According to this report, the state that fared worst in terms of providing UDID was West Bengal where only nine cards had been issued. On March 3, 2023, the department issued a circular making UDID mandatory to avail of any benefit under 17 schemes of this department. In the absence of UDID, a disabled person may produce the enrollment number of UDID.

Viewed from this context, the performance of West Bengal becomes all the more troubling because this might lead to many disabled people being excluded from a number of Central schemes. Disabled peoples' organisations, including Pashchimbanga Rajya Pratibandhi Sammilani, the West Bengal affiliate of NPRD, have written to the departments concerned, urging them to take steps to expedite the process of issuing UDID.

Serious concerns

Given the fact that UDID is being made mandatory by the Central and many state governments, it was necessary for the West Bengal government to come up with some concrete steps to ensure that disabled people of the state are not deprived of benefits. However, the launching of the new portal, Icon, has created serious confusion.

First, it is not clearly stated how the disabled people who have already submitted their data in the Central government portal would be issued the UDID card. There is a provision of assessment during the application of UDID cards. However, whether those already declared permanently disabled would have to undergo fresh assessment is unclear.

Also, there is no clarity as to how a disabled person applying for UDID through the Icon portal would get an enrollment number from the UDID portal which, in absence of the card, is mandatory.

Repeated queries to the officials of the health department have failed to elicit a clear answer. All that is being said is that the matter would be made clear soon. Some disability activists have questioned the necessity of launching a separate portal when there is already a Central government portal dedicated to the same purpose that is being used by many states.

Template of Centre-state conflict

According to some observers, the rationale behind this decision is more political than technical. Over the years, it has been noticed that the West Bengal government has chosen not to implement Central schemes or projects in their entirety. They have either renamed or modified the projects. For example, Swacch Bharat Mission was renamed Mission Nirmal Bangla or Pradhanmantri Awas Yojana was named Bangla Awas Yojana.

In some instances, the state government has refused to implement some Central schemes, most notable of which is Ayushman Bharat. Instead, the state government has gone for Swasthyasathi, a health insurance scheme funded by it. Same was the case for PMKisan, a cash transfer scheme for farmers.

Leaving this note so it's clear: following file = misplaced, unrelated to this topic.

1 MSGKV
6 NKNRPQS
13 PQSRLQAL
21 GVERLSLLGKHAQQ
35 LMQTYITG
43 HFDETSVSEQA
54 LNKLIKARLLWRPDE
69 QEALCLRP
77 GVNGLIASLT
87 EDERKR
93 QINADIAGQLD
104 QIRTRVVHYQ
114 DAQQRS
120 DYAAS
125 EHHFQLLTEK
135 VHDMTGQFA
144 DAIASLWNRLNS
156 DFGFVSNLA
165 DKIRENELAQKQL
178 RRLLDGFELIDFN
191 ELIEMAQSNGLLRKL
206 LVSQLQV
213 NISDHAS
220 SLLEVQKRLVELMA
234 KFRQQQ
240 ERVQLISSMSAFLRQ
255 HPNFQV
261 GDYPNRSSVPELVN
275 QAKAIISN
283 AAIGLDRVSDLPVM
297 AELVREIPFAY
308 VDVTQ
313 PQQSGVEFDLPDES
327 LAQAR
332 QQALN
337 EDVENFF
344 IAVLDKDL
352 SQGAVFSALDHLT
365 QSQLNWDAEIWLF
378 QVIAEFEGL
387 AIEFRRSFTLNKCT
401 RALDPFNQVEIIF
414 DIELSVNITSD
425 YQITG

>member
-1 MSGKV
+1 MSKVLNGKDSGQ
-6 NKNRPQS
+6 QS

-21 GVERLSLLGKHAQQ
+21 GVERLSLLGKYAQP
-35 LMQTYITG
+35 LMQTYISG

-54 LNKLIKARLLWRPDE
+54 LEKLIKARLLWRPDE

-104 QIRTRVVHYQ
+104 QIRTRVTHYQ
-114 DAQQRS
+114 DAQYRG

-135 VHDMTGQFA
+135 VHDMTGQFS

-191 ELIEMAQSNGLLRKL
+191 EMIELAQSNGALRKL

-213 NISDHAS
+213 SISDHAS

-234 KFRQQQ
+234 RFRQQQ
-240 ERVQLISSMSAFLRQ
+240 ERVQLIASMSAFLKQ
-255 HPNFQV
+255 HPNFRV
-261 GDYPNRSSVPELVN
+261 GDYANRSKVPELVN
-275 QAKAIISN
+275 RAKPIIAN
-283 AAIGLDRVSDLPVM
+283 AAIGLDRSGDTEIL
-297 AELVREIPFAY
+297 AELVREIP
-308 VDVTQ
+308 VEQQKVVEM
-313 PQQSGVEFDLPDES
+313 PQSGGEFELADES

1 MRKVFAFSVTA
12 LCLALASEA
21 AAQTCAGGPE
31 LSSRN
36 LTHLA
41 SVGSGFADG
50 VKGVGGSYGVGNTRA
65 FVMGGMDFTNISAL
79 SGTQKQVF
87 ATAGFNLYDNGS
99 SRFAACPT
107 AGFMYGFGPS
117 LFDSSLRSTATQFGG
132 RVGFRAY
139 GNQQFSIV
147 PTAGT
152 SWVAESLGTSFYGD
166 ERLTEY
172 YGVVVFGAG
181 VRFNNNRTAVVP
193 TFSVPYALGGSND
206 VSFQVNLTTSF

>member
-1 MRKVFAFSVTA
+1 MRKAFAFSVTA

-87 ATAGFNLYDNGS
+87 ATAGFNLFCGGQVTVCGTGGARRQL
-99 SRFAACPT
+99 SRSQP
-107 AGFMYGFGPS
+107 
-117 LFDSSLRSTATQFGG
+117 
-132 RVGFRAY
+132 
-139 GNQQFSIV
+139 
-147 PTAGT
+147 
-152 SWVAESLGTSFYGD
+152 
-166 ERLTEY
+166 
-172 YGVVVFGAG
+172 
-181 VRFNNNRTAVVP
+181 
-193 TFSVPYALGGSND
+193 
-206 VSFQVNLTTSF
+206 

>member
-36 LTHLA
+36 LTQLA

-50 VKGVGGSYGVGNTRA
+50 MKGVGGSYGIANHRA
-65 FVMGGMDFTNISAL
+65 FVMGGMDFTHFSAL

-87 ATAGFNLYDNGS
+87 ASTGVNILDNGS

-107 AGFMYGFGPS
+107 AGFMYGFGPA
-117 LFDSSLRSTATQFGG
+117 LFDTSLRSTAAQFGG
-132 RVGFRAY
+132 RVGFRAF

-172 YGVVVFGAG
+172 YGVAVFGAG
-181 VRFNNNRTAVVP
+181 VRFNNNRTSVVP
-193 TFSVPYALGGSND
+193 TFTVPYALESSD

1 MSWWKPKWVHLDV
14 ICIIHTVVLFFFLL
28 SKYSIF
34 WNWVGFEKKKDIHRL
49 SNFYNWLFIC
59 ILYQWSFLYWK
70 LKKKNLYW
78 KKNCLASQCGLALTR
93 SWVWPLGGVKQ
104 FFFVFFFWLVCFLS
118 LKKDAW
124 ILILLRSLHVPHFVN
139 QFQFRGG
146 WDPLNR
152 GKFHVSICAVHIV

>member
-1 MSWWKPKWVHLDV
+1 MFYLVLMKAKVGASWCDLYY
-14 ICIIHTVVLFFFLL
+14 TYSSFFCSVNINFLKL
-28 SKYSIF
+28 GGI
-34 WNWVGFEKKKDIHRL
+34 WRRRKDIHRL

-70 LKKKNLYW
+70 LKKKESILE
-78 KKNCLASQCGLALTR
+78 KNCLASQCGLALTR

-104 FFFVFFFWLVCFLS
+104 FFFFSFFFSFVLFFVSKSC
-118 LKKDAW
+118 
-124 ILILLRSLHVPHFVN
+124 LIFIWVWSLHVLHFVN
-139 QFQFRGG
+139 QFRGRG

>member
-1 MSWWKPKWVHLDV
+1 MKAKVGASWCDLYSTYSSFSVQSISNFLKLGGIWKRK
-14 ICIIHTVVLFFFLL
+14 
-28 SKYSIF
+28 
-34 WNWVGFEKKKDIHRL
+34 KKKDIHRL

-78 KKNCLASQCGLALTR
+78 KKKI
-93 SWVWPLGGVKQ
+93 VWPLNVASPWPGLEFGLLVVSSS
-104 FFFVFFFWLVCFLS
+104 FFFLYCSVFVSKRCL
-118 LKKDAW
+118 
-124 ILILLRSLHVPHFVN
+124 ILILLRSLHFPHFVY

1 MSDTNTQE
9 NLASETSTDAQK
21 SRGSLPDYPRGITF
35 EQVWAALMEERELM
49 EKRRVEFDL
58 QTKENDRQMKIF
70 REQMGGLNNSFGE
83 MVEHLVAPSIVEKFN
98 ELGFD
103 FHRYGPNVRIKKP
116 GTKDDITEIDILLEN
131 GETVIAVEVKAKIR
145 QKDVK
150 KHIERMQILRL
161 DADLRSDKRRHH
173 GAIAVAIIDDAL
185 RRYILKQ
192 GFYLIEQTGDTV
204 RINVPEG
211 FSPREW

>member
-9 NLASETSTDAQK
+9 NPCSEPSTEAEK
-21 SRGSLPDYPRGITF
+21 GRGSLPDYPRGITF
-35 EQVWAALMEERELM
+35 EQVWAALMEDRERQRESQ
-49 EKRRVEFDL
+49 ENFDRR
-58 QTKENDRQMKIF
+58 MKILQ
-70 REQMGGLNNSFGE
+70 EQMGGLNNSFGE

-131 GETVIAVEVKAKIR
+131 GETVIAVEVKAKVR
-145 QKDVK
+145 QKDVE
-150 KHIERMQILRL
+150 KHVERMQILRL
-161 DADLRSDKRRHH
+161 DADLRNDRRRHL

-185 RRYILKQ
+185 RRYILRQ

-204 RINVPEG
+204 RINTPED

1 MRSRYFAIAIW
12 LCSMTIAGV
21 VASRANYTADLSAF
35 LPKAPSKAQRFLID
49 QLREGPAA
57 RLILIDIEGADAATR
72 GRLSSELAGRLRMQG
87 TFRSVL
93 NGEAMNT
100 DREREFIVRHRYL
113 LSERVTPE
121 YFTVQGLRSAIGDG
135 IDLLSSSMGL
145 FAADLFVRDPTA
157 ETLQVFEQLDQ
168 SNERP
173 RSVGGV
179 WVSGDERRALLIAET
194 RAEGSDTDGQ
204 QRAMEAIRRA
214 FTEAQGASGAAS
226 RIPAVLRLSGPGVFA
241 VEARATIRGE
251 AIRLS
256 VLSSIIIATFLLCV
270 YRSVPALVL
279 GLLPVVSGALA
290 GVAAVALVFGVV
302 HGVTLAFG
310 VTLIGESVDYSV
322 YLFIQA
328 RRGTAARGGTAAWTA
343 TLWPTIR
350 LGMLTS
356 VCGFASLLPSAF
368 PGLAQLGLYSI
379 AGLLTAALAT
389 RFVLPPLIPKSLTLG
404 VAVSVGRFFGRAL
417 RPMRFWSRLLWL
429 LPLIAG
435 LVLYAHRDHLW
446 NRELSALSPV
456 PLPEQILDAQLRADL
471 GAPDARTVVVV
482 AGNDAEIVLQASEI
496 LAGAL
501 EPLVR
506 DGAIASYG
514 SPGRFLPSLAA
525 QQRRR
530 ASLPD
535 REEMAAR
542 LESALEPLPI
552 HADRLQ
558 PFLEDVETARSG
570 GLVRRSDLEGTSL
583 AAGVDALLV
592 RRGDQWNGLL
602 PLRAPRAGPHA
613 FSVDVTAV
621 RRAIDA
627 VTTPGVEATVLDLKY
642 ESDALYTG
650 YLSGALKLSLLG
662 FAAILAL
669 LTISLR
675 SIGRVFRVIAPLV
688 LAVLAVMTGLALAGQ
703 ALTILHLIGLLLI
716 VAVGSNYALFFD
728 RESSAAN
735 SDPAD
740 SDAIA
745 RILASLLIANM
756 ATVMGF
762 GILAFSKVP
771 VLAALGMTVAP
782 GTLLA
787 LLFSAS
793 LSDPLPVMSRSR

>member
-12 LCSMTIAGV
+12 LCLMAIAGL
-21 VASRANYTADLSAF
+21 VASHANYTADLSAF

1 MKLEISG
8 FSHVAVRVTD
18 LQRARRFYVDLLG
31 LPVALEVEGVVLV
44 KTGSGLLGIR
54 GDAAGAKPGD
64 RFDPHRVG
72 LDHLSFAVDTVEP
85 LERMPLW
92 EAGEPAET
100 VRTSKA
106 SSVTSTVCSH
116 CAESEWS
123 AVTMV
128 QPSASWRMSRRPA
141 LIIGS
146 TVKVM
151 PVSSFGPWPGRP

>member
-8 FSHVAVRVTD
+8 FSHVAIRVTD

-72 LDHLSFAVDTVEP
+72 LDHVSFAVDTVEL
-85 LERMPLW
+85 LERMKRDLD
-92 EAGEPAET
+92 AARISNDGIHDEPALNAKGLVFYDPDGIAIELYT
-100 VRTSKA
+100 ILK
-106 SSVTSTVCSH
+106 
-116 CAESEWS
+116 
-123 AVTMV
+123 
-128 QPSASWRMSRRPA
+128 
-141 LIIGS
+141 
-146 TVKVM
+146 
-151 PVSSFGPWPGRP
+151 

This script is now being played out in the domain of disability. It is ironic as well as ridiculous to see the state government taking such a step vis-a-vis disability when the need of the hour is to expedite the process of issuing UDID. The irony lies in the fact that disability is a state subject as per the Constitution. So, the state government could have taken this step much earlier if it so desired. The state government, instead of simplifying the process of certification by decentralising it, has created impediments.

Besides, West Bengal was among the few states that took quite long time to frame rules under Rights of Persons with Disability Act, 2016. Even though it was stipulated in the Act that rules under the act needed to be framed within six months, the disabled people of West Bengal had to wait for two years for the rules.

The apathy of the state government toward this section is evident from their inaction to implement the provisions of the RPD Act, 2016, to bring about positive changes in the lives of the disabled people. In this context, the launching of this portal, Icon, is nothing but a show of defiance at the cost of the disabled people of the state.

This is why some disability organisations have voiced their concerns about this circular. A resolution adopted in a general meeting of Pashchimbanga Rajya Pratibandhi Sammilani, pledged to intensify the struggles along with other like-minded disabled peoples' organisations if disabled people are subjected to more suffering as a result of this circular. It has also demanded that the process of issuing UDID be expedited to the disabled people of the state. According to a section of the disability activists, disabled people must not bear the brunt of the game of one-upmanship between the state and the Centre.

The writer is vice president, National Platform for Rights of the Disabled.